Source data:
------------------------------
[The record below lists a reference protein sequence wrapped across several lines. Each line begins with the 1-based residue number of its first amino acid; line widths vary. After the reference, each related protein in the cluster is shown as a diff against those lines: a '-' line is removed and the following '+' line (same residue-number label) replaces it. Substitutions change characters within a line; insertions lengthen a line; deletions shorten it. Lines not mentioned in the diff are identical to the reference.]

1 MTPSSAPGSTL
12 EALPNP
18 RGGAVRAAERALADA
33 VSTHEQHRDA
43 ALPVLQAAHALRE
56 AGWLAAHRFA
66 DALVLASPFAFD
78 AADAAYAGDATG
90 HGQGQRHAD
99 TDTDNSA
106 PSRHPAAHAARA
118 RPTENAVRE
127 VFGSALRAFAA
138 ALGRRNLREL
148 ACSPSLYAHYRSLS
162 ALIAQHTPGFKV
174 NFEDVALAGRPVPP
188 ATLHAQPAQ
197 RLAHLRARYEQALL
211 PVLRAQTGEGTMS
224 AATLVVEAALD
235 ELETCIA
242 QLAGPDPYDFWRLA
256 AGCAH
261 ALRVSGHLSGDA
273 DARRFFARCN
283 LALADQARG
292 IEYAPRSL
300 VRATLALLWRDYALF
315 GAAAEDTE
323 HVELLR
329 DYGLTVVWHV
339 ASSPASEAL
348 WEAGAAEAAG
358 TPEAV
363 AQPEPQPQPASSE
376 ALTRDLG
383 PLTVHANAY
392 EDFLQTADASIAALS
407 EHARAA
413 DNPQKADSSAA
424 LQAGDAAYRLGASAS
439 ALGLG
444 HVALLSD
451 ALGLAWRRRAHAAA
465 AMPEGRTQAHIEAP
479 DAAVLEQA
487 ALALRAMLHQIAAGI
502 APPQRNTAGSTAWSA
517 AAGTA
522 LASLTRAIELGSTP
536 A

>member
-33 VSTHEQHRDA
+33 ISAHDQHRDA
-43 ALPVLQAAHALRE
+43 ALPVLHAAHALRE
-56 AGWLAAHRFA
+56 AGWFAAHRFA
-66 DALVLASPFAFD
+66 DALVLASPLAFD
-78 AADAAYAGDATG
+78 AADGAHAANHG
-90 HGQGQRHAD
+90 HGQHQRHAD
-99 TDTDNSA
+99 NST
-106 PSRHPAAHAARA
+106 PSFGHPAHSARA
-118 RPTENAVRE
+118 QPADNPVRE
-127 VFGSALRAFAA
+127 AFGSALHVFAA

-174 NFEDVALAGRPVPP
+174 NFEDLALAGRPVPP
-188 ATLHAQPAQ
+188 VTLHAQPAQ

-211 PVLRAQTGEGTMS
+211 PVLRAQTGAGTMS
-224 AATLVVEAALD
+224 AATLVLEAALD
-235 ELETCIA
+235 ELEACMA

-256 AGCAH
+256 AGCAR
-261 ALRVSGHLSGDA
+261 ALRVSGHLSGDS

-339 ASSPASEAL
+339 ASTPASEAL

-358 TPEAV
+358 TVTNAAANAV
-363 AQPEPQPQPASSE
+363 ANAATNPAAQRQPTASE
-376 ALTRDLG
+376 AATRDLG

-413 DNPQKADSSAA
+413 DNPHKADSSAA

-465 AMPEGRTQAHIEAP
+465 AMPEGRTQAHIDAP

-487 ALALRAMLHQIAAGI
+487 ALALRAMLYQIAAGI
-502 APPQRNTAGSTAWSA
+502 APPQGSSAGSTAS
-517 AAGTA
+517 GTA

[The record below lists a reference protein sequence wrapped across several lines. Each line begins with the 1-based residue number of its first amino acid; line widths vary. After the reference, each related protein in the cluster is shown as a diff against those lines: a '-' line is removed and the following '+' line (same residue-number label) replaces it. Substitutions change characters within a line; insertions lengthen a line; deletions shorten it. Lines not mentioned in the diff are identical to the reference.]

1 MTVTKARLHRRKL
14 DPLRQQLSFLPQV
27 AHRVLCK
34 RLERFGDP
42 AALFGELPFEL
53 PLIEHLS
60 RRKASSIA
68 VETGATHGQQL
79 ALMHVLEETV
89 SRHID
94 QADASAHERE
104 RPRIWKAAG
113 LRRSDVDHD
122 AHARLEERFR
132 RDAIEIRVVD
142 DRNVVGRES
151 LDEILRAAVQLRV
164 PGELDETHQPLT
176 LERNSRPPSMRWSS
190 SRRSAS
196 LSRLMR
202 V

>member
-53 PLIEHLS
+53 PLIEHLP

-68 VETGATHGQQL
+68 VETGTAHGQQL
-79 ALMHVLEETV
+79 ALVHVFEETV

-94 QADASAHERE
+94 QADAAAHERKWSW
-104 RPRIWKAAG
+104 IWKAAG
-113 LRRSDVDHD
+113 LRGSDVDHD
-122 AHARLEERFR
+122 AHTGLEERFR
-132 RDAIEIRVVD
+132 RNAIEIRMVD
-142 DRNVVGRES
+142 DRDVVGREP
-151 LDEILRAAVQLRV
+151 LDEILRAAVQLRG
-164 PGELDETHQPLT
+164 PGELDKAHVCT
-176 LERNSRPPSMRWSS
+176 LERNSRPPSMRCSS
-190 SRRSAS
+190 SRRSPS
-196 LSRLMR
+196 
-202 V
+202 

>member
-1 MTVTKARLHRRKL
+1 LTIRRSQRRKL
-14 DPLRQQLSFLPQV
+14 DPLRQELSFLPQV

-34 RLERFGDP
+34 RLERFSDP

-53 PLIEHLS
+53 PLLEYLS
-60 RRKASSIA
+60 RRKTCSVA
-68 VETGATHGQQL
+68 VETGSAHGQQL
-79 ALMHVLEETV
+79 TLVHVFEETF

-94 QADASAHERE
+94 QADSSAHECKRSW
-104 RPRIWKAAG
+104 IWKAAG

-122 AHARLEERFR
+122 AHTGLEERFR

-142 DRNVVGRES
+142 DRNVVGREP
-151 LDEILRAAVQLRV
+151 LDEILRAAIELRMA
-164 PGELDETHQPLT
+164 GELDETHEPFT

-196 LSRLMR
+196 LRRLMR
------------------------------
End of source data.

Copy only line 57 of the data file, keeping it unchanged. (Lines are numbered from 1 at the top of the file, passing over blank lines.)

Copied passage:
-43 ALPVLQAAHALRE